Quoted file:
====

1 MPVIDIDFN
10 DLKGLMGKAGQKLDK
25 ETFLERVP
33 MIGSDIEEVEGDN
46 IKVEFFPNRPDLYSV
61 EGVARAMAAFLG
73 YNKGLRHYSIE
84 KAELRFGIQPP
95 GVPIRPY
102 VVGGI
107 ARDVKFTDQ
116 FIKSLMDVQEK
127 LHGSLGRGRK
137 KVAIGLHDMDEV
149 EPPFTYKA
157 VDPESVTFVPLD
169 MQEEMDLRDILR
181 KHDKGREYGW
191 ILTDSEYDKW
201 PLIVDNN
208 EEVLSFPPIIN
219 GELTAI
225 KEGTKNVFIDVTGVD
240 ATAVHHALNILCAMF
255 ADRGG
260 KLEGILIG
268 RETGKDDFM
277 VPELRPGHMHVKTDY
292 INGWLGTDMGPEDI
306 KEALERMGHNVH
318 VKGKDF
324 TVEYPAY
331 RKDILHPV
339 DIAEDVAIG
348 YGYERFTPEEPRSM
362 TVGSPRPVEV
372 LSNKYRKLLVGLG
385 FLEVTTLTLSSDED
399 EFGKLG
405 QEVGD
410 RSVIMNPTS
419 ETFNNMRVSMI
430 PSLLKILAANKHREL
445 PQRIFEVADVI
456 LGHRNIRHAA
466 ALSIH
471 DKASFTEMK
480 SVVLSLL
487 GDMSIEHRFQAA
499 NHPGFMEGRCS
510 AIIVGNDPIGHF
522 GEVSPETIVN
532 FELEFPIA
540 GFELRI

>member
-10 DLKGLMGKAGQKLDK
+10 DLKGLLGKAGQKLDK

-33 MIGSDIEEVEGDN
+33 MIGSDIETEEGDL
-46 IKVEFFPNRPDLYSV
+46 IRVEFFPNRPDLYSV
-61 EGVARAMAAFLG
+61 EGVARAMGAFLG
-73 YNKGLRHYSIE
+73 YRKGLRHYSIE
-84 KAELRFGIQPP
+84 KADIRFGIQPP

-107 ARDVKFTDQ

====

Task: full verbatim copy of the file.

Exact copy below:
1 MPVIDIDFN
10 DLKGLMGKAGQKLDK
25 ETFLERVP
33 MIGSDIEEVEGDN
46 IKVEFFPNRPDLYSV
61 EGVARAMAAFLG
73 YNKGLRHYSIE
84 KAELRFGIQPP
95 GVPIRPY
102 VVGGI
107 ARDVKFTDQ
116 FIKSLMDVQEK
127 LHGSLGRGRK
137 KVAIGLHDMDEV
149 EPPFTYKA
157 VDPESVTFVPLD
169 MQEEMDLRDILR
181 KHDKGREYGW
191 ILTDSEYDKW
201 PLIVDNN
208 EEVLSFPPIIN
219 GELTAI
225 KEGTKNVFIDVTGVD
240 ATAVHHALNILCAMF
255 ADRGG
260 KLEGILIG
268 RETGKDDFM
277 VPELRPGHMHVKTDY
292 INGWLGTDMGPEDI
306 KEALERMGHNVH
318 VKGKDF
324 TVEYPAY
331 RKDILHPV
339 DIAEDVAIG
348 YGYERFTPEEPRSM
362 TVGSPRPVEV
372 LSNKYRKLLVGLG
385 FLEVTTLTLSSDED
399 EFGKLG
405 QEVGD
410 RSVIMNPTS
419 ETFNNMRVSMI
430 PSLLKILAANKHREL
445 PQRIFEVADVI
456 LGHRNIRHAA
466 ALSIH
471 DKASFTEMK
480 SVVLSLL
487 GDMSIEHRFQAA
499 NHPGFMEGRCS
510 AIIVGNDPIGHF
522 GEVSPETIVN
532 FELEFPIA
540 GFELRI

>member
-10 DLKGLMGKAGQKLDK
+10 DLKGLLGKAGQKLDK

-33 MIGSDIEEVEGDN
+33 MIGSDIETEEGDL
-46 IKVEFFPNRPDLYSV
+46 IRVEFFPNRPDLYSV
-61 EGVARAMAAFLG
+61 EGVARAMGAFLG
-73 YNKGLRHYSIE
+73 YRKGLRHYSIE
-84 KAELRFGIQPP
+84 KADIRFGIQPP

-107 ARDVKFTDQ